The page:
Up To Speed

What transportation lesson is there to learn from Salt Lake City?

What transportation lesson is there to learn from Salt Lake City?.

I visited Utah earlier this year to see what they were doing with their transit systems, and was stunned to see the amount of investment made in transportation infrastructure. The Salt Lake City region boasts new highways, commuter rail, light rail and streetcars, bike share, bus improvements and inter-city passenger and freight rail enhancements. But how is this possible in one of the most conservative cities and states in the U.S.? Well it’s simple; they have increased taxes and relied on the business community to sell those tax increases to the public. When and if the business community in Cincinnati will ever step up and do the same is a great question to ask. More from the Salt Lake Tribune:

McAdams noted that the approach of selling transportation as a way to improve the economy helped build support needed for the Utah Transit Authority to just complete adding 70 miles of new rail lines two years early and under budget, and for such highway projects as using local money to rebuild Interstate 15 in Utah County.

McAdams noted that state and regional planners for highways and mass transit in Utah recently issued a unified plan for projects needed through 2040. The Utah Foundation issued a subsequent report saying current taxes would fall $11.3 billion short over 30 years to fund priority projects identified in that unified plan…Utah business and civic leaders have used such data to persuade the Legislature this year to study how and whether to raise taxes to fund projects in the 2040 plan. For example, its Transportation Interim Committee is scheduled Wednesday to discuss potentially raising gasoline taxes to meet some of the needs.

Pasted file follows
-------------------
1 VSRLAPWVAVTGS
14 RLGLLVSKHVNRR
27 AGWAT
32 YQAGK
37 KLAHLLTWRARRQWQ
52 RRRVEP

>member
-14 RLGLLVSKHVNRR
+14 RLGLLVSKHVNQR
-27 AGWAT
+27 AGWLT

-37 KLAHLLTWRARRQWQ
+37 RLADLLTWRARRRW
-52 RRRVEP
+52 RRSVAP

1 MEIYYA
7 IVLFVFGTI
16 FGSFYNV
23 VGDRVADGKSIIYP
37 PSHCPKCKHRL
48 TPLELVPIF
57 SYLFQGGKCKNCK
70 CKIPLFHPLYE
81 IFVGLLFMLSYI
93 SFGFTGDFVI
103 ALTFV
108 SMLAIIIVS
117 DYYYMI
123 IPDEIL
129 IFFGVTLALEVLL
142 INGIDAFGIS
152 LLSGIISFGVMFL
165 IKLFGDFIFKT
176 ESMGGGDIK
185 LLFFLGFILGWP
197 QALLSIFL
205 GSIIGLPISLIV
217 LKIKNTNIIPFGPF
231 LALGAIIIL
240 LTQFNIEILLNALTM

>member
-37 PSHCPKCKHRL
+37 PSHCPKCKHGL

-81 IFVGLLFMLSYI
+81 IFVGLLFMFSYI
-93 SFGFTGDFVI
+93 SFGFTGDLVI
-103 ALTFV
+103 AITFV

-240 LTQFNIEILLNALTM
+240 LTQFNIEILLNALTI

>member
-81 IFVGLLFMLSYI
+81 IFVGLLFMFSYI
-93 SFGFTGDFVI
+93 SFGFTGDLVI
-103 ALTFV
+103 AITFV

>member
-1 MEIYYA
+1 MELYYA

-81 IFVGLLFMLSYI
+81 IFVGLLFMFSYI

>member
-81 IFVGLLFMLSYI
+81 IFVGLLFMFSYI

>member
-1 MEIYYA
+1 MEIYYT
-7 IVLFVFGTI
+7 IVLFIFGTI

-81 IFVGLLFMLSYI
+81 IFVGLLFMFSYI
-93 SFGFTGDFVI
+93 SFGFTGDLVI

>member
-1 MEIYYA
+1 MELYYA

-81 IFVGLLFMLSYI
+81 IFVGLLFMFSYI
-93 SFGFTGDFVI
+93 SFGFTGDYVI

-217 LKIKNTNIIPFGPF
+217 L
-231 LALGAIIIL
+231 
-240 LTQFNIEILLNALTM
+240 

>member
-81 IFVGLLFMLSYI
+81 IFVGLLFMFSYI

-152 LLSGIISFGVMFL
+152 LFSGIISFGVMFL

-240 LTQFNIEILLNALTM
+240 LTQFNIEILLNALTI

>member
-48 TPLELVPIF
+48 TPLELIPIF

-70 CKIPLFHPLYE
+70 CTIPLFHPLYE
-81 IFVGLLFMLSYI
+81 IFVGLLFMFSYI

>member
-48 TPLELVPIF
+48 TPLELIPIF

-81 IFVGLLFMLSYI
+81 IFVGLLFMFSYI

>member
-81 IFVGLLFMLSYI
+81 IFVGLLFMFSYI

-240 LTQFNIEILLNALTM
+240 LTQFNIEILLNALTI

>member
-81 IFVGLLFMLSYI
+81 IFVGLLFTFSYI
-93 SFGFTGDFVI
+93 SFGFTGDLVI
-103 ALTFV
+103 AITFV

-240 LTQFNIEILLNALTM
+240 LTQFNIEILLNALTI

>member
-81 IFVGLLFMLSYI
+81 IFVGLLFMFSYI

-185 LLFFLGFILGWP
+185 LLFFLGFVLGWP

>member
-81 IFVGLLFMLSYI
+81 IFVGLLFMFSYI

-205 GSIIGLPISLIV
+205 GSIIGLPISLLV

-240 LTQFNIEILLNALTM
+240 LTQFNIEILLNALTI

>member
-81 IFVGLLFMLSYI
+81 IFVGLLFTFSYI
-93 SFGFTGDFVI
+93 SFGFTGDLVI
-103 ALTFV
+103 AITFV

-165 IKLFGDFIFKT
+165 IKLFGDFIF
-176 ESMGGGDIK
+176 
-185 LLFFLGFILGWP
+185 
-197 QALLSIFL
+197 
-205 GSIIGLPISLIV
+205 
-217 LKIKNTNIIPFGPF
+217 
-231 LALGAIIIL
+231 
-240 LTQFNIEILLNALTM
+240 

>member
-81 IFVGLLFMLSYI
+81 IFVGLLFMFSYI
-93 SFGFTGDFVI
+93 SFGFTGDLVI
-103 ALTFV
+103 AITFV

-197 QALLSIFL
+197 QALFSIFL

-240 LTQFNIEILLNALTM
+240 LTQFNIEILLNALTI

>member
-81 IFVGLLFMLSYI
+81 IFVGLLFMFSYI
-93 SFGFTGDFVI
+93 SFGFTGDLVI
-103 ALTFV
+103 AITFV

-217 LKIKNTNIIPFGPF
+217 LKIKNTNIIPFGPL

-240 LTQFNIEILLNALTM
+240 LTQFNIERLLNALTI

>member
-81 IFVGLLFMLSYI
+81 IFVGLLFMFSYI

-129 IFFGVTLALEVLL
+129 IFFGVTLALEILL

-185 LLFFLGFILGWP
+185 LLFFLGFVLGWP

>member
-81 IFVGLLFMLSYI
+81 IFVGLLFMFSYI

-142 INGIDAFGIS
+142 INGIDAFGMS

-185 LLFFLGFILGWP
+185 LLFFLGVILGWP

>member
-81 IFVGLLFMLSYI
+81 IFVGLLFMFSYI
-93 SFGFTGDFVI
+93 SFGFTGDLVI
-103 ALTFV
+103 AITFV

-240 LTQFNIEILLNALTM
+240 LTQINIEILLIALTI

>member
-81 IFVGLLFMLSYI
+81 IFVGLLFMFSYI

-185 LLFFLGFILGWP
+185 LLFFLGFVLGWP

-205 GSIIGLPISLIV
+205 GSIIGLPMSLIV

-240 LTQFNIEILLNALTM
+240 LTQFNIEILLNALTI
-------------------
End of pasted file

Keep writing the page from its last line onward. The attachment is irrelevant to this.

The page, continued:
By Randy A. Simes

Randy is an award-winning urban planner who founded UrbanCincy in May 2007. He grew up on Cincinnati’s west side in Covedale, and graduated from the University of Cincinnati’s nationally acclaimed School of Planning in June 2009. In addition to maintaining ownership and serving as the managing editor for UrbanCincy, Randy has worked professionally as a planning consultant throughout the United States, Korea and the Middle East. After brief stints in Atlanta and Chicago, he currently lives in the Daechi neighborhood of Seoul’s Gangnam district.